Multifocal contact lenses don’t influence peripheral vision detection in young adults


Research Abstract Summary

Title: Induced Peripheral Blur and its Effect on Visual functions

Authors: Eman A. Alzghoul1, Pauline Kang1, Sieu Khuu1

  1. University of New South Wales, Sydney, New South Wales, Australia

Reference: ARVO 2021 Abstract


In this study, young adults were fit with CooperVision Proclear multifocal contact lenses with the near add chosen to generate either a +0.50 or +1.00 of peripheral blur. Whilst the specific add chosen is not clear, this was confirmed by measurement of peripheral refraction. Detection ability was tested with the Humphrey VFA using Goldmann Size I (0.56mm diameter, 0.25mm2) across the horizontal visual field up to 350 on either side. Compared to a single vision contact lens, detection ability was not affected by either multifocal contact lens.

What this means for your clinical practice: this is a positive indication that fitting multifocal contact lenses in young wearers doesn't impact peripheral visual performance. Whilst this research was done in young adults and not children, young wearers could be reasonably reassured wearing multifocal contact lenses shouldn't influence peripheral vision detection.


Purpose: Peripheral hyperopic defocus has been considered to be a contributing factor to myopic progression. Thus, it has been suggested that reducing peripheral blur may slow down myopia progression. However, how the eye recognizes optical blur in different meridians and responds to change in peripheral visual functions is not fully understood. This prospective study hypothesized that inducing myopic peripheral blur using utilized multifocal contact lenses will improve detection visual function and may be involved in reducing myopia progression. In this study, we quantified the impact of peripheral blur on visual function which may provide further insights on myopia development

Methods: 20 myopic subjects (Mean age 21 ± 2 years) were fitted with Proclear multifocal lenses of distance center design in one eye. All subjects were with a central spherical equivalent myopic refraction of -1.00D or more, ≤0.75DC cylindrical power, and 1.00D or more peripheral blur at the horizontal visual field. Peripheral refraction and detection acuity were measured with the contact lens on the eye. All measurements were taken along the horizontal meridian at ±10o, ±20o, ±30o, and ±35o, and under three conditions; no blur, +0.50D, and +1.00D. Linear mixed model and Post-hoc t-tests were used for statistical analysis; to assess changes in visual functions under different peripheral defocus conditions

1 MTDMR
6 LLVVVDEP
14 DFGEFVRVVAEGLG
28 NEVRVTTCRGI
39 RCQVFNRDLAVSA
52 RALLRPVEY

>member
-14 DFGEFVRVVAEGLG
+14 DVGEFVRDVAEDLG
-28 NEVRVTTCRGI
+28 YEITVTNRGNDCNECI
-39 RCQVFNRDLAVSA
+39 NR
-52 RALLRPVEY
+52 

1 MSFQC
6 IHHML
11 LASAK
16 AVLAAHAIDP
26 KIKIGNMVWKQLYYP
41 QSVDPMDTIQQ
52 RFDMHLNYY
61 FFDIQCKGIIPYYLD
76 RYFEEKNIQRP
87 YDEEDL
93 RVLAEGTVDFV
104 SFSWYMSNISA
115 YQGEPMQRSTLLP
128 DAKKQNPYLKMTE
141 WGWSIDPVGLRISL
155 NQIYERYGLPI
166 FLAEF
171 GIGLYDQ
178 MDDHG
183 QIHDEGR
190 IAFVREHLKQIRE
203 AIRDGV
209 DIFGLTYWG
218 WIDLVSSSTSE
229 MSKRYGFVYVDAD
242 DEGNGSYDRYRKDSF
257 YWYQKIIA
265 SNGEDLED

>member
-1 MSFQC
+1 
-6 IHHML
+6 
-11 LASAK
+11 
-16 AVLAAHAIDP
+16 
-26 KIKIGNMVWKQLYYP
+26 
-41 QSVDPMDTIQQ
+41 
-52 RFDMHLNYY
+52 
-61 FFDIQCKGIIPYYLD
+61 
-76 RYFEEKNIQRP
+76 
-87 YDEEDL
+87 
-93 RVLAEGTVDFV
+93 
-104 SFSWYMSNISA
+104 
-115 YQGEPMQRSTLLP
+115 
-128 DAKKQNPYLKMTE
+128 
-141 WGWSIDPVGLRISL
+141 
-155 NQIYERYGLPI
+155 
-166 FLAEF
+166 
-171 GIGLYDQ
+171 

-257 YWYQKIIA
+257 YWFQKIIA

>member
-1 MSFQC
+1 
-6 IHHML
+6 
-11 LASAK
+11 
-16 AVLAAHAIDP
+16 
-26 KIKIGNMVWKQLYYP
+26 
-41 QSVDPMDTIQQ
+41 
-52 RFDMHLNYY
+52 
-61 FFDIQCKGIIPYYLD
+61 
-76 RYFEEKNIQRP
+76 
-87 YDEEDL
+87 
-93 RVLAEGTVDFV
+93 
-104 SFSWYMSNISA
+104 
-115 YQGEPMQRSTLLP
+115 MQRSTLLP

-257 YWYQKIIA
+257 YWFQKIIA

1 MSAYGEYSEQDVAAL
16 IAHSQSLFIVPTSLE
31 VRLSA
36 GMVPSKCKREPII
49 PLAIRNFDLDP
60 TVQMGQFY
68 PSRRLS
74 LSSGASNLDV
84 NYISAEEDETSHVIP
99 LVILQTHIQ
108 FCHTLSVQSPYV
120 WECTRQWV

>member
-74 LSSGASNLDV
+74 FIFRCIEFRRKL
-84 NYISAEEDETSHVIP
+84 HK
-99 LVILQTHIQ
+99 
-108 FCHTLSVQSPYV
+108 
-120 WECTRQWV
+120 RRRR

Results: Compared to the baseline, peripheral refraction was significantly more hyperopic at all points along the horizontal meridian when compared to the center except at nasal and temporal 10o (p < 0.05). No significant difference was found in detection ability with varying amounts of peripheral blur at different locations (p=0.764). However, detection acuity was highest centrally (+/- 10 degrees) and gradually started to decrease peripherally with the lowest acuity at location +/- 35 degrees

Conclusions: The results of this study showed that inducing optical blur changed peripheral refraction across horizontal meridian when compared to spherical contact lenses. Further, the results showed that inducing optical defocus does not change peripheral detection ability along the horizontal visual field which contradicts our hypothesis that improvement in peripheral visual function may be involved in reducing myopia progression. However, more studies need to be conducted to comprehensively establish the impact of hyperopic blur on peripheral detection abilities

Disclosures: Eman A. Alzghoul, None

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About Kate

Dr Kate Gifford is a clinical optometrist, researcher, peer educator and professional leader from Brisbane, Australia, and a co-founder of Myopia Profile.

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